2. Model setup

We performed analogical experiments to determine the influence of kinematics on the geometry and localization of structures in rift linkage zones and the structural response when inverted during orogenic shortening. The design of the reference model in extension is inspired by the paleo-geodynamic reconstructions of the Western Alpine realm during lower-Jurassic early stages of rifting [Lemoine et al. 1989; Pfiffner 2014; Ribes et al. 2019]. In these reconstructions, extension is defined to be orthogonal to rift segments and rift linkage zones at high-angle to the direction of rift segments, with x-offset less than 100 km (case of the Mont-Blanc/Belledonne transition zone) and greater than 100 km (case of the Pelvoux/Belledonne transition zone). Previous analogue modelling studies have shown that a high linkage angle (angle between segments and rift linkage) is favoured in the case of small along-strike offset [Tentler and Acocella 2010], defined here as y-offset (Figure 1). That explains why we have chosen systems without underlapping or overlapping geometries between rift segments (e.g. y-offset = 0). The transient brittle–ductile transition is considered at a depth of 15 km with respect to previous studies of the Alpine Tethyan rifted margins [Mohn et al. 2012]. The ratio length/thickness of the rift linkage domains is thus smaller or higher, respectively, than a value of 6.7.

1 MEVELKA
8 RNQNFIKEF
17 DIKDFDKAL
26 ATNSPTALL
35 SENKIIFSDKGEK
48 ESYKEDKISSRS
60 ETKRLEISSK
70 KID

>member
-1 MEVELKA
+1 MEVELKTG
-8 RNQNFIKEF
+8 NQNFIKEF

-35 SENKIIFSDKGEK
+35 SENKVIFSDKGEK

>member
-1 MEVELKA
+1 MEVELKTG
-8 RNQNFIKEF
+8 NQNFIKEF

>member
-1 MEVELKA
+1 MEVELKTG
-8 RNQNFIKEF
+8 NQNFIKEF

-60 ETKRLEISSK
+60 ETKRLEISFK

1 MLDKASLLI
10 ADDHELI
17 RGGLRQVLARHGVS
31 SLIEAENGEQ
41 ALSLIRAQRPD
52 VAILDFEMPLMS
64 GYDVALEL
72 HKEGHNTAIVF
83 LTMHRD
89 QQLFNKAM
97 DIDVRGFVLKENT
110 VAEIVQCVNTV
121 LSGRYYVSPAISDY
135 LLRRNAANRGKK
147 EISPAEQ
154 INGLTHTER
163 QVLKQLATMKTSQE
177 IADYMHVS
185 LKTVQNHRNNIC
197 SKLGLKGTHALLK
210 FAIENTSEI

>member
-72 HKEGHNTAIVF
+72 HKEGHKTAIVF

Figure 1.

(A) Map view of the experimental set-up, only the dark grey area is moving. (B) Top photograph of the NDA02 experiment before the extension (note the passive grid of 5 cm wide tiles at the top of the model). (C) 3D view of the experimental set-up showing the colourful patterns of the sand pile. (D) Qualitative strength profiles in the model (left) and nature (right), BDT: Brittle–ductile transition.

To model the rift linkage zones during extension and inversion, we consider rift segments orthogonal to the divergence and then convergence directions and rift linkage zones are initially set up parallel to the displacements. The experiments consider the response of a 3 cm thick brittle layer to the deformation imposed at its base. The scaling factor with the Alps is thus 3 cm in the model representing 15 km in nature.